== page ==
Growth hormone receptor knockout (GHRKO) mice are one of the longest-lived genetically engineered mouse lineages produced to date, and this is one of the few interventions that can slow aging and extend life to a greater degree in mice than is possible via the practice of calorie restriction. It produces dwarf mice with low body temperatures and improved insulin metabolism, alongside a range of other improvements such as greater stress resistance, reduced inflammation, increased reservoirs of pluripotent stem cells, and improved genome maintenance. It is worth recalling, however, that it seems much easier to extend life in short-lived species such as mice. There is a human population with a growth hormone receptor mutation that has a similar impact, people who have inherited Laron-type dwarfism. These individuals do not appear to live any longer than the rest of us, however, though they may be more resistant to some age-related disease.
Pursuing ways to slow down aging through alteration of metabolism is a poor strategy for the future of our health and longevity, and one of the reasons why this is the case is that it is an immensely complex undertaking, and we stand more or less at the beginning of it. The intersection of metabolism and aging is still only just beginning to be cataloged, and even for noted and comparatively well-studied ways to slow aging in mammals in the laboratory - such as GHRKO - it is still an open question as to how it actually works. Just for this one method, one single alteration to a single gene, years of hard work and funding have passed just to get to the point at which I can say "this has barely started." There is enough here in the effects of this single gene to keep teams of researchers occupied for years to come, and at a great cost. We've seen this elsewhere too, in the billion dollars consumed by work on a few sirtuin genes and their possible role in calorie restriction. Yet at the end of the day, we shouldn't expect to see practical results emerge. Knowledge, yes, but not great lengthening of life or reversal of aging. We already know what happens in humans when you disable the function of the growth-hormone receptor, and it isn't anything to write home about.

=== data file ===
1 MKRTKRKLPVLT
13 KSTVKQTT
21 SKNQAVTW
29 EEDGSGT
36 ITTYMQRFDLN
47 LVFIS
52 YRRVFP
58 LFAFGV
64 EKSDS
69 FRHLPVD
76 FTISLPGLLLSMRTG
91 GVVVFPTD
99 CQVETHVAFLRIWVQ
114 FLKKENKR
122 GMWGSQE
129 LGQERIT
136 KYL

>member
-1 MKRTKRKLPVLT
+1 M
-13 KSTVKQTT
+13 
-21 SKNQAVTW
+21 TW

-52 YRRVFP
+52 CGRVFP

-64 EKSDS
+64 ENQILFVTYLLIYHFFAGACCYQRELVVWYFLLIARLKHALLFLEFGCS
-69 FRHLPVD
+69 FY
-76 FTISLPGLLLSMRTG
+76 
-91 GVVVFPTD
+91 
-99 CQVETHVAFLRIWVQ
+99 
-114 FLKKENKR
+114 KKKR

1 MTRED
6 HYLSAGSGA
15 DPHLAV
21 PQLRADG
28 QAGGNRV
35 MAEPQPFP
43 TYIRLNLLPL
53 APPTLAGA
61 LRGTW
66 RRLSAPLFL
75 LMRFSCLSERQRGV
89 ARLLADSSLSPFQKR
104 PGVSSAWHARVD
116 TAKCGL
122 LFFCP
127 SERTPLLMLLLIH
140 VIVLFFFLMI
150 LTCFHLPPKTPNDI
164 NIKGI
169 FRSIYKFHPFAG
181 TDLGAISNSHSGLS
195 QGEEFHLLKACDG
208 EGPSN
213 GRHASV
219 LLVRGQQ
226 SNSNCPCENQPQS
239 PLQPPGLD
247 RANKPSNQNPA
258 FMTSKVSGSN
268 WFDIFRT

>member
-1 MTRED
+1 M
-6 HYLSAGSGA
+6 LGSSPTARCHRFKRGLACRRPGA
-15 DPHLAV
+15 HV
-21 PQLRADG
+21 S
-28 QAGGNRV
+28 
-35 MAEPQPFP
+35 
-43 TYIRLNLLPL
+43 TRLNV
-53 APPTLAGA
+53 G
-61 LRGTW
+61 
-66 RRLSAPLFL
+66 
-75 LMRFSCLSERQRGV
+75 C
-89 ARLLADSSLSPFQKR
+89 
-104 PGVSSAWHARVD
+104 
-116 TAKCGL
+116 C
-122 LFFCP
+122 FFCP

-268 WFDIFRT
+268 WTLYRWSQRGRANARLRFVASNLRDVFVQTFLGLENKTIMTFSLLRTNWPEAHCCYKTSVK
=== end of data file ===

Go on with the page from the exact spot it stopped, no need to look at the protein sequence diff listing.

The knowledge is interesting, however. Just bear in mind that this isn't rejuvenation research: it is exploring how and why the natural pace of aging is somewhat plastic, and detailing the important mechanisms involved. To use an analogy, it tells us how we can marginally affect engine failure rates in cars with choice of oil and driving routes. It says nothing about how to periodically repair wear and damage so as to extend prime operational life far beyond the natural outcome of leaving an engine alone to fail in its own time. If you want repair and reversal of aging, you need to look to the sorts of research approaches detailed in the SENS outline rather than investigations of the details of the progression of aging, most of which deal with operation while being somewhat irrelevant to repair.